Mercedes has been very much into teasing lately, providing various kinds of peeks at the recently revealed Mercedes-AMG C63, the coming 2017 E-Class sedan, and the S-Class Cabriolet. We've seen the least of that latter car but it could be the one we know the most about. The sixth member of the S-Class family after the standard sedan, the long-wheelbase sedan, the Maybach models, the Pullman, and the coupes, this one puts a fabric top on that two-door model and then lets owners take it off.

After the sketched rendering from two weeks ago, this latest photo from Mercedes shows us pretty much what we're going to get, and since we're huge fans of the coupe it looks like we'll be huge fans of this, too. It will certainly come heaped with techno gizmos like heated armrests, and a set of Burmester speakers in the tonneau cover. In case you're wondering, those screen-looking things behind the front seat headrests are fans for the Airscarf neck warming system.

The press release below has a bit on the history and demise of four-seater Mercedes droptops, which helps remind us why we should care about the trim being resurrected 45 years later.

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The new S-Class Cabriolet: A star returns

Stuttgart, Aug 25, 2015 - Coveted dream car of the 1960s meets star of the 2015 International Motor Show in Frankfurt: the new Mercedes-Benz S-Class Cabriolet is following in the tradition of the open-top S-Class (model series 111 and 112) from the period 1961 to 1971. Unmistakeable, exclusive design, fine materials with maximum high-class appeal in the interior and state-of-the-art technology in the S-Class characterise the concept behind both cabriolets.

"After 44 years we can again offer friends of our company an open variant of the S‑Class. The new S-Class Cabriolet symbolises our passion for individual and timelessly exclusive mobility, which we share with our customers", remarks Ola Källenius, Board Member of Daimler AG, Mercedes-Benz Cars Sales.

With the new S-Class Cabriolet Mercedes-Benz is setting itself the standard of building the most comfortable cabriolet in the world. When it comes to climate comfort the enhanced automatic wind protection system AIRCAP, the AIRSCARF neck-level heating system, the heated armrests, the seat heating also in the rear plus the intelligent fully automatic climate control ensure that this is indeed the case.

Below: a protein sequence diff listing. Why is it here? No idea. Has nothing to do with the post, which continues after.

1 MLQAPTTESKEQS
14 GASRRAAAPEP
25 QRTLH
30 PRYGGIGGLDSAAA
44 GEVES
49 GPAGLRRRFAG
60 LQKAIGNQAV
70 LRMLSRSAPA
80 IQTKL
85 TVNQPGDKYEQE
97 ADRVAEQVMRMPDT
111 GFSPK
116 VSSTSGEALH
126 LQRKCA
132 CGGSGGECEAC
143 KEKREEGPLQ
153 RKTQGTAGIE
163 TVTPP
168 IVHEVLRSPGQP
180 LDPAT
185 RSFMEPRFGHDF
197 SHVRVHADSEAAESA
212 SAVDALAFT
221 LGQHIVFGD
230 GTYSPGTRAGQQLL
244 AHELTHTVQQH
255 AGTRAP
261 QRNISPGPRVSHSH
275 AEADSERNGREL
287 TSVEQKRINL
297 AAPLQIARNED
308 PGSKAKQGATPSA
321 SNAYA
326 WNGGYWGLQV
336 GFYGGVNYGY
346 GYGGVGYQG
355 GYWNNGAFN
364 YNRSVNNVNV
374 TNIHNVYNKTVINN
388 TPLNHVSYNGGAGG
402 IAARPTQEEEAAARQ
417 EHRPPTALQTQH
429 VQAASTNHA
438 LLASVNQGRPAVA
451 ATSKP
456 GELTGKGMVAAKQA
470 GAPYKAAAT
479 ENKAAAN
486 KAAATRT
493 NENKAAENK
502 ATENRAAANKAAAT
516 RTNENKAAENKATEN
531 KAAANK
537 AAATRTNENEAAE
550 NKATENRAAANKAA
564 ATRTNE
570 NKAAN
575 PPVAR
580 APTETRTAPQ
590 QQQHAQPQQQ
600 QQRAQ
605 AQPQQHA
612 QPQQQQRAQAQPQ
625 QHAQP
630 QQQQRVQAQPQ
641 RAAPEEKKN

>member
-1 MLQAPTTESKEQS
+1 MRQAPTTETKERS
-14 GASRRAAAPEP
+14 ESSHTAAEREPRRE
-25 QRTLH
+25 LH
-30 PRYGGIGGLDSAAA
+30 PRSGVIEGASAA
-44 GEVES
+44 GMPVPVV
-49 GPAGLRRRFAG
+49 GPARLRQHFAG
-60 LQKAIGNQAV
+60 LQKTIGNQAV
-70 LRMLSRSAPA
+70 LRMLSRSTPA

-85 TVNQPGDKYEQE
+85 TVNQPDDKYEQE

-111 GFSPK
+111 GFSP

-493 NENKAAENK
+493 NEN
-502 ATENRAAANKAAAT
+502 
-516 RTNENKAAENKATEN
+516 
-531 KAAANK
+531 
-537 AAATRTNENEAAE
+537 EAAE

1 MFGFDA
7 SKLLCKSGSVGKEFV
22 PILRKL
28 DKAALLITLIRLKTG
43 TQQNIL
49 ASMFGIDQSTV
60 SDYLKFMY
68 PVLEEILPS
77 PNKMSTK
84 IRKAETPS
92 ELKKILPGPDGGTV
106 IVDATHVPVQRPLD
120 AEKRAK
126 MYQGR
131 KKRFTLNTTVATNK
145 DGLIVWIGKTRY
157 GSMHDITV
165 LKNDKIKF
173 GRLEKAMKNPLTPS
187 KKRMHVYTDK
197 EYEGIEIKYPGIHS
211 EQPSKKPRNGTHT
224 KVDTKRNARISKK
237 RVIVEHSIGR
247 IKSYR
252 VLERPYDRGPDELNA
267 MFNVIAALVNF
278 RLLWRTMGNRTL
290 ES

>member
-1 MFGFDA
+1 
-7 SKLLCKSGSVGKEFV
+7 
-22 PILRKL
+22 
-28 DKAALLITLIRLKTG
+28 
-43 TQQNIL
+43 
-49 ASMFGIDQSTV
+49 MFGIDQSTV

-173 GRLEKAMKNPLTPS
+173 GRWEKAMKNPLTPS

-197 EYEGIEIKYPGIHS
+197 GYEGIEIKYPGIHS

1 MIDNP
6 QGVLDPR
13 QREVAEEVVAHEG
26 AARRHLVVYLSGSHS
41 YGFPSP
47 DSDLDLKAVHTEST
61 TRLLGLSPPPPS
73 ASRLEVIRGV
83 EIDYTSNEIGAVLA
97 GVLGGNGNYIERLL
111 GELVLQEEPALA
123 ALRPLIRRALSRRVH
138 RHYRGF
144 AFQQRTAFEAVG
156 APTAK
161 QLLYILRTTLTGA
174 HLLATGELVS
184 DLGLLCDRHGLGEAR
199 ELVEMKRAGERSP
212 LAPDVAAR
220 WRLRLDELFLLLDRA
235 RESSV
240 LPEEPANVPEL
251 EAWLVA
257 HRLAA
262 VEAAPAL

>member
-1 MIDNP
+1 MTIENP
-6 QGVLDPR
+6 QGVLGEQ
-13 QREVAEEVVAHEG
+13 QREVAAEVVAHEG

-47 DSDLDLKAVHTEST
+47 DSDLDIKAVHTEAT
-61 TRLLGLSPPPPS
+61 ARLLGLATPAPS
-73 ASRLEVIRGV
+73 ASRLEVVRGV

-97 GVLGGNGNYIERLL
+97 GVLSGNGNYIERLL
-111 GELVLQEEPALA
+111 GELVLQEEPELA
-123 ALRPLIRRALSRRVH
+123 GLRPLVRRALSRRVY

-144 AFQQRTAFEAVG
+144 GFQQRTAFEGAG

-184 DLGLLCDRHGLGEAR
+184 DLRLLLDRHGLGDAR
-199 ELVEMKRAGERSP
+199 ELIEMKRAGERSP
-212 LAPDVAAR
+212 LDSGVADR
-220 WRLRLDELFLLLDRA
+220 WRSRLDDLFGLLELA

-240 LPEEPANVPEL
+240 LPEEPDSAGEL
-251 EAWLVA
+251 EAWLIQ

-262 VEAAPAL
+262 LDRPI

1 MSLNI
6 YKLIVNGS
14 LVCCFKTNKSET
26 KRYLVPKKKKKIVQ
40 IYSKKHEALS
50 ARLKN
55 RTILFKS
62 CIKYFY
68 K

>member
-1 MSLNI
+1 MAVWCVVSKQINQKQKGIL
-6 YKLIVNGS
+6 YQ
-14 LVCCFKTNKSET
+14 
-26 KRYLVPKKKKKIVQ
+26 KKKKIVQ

The new S-Class Cabriolet is carrying the long and successful tradition of Mercedes-Benz luxury-segment cabriolets into the future. Even back in the 1920s the luxury cabriolets from Stuttgart combined the freedom of open-top motoring with the comfort and safety of a Mercedes-Benz Saloon. From the start of post-war production the top models from Mercedes-Benz were also available in the particularly exclusive variant as a cabriolet. These included the 170 S (W 136) from 1949, the 220 (W 187) from 1951 and the 300 S (W 188) from 1952.

After the "Ponton" cabriolets 220 S (W 180) and 220 SE (W 128) built from 1956 to 1960, in 1961 the 220 SE Cabriolet of the model series W 111 was launched, a particularly elegant, open-top four-seater, whose design is still considered timeless to this day. In this ten-year production period Mercedes-Benz offered five different models in these model series: the 220 SE, 250 SE, 300 SE (W 112), 280 SE and, as a late top model, the eight-cylinder 280 SE 3.5 – in total 7013 units of these five cabriolets were manufactured in Sindelfingen. For the time being there was no open-top luxury-segment car in the Mercedes-Benz model range to follow this generation: rather, it is the new SL from model series 107 which cultivated the tradition of open-top motoring in the Stuttgart brand's cars – as a two-seater.

The cabriolets from Mercedes-Benz are today amongst the most sought-after classic cars – and the prices have developed accordingly. Examples of this are the cabriolets from model series 111 whose values are cited by the renowned American Hagerty Insurance's price guide. In its estimation a 280 SE 3.5 from the final year of construction, 1971, in condition 2 today has a value of around 290,000 US$ - ten years ago the figure was some 115,000 US$. But that is by no means the pinnacle: for instance, a specimen of this model in excellent condition was auctioned last August by RM Auctions for 429,000 US$.

The last six-cylinder 280 SE model (1969) in the same condition is valued today by Hagerty at approx. 75,000 US$ - about 45,000 US$ ten years ago. Early 220 SE models are around the same level, with a current value of some 84,000 US$.

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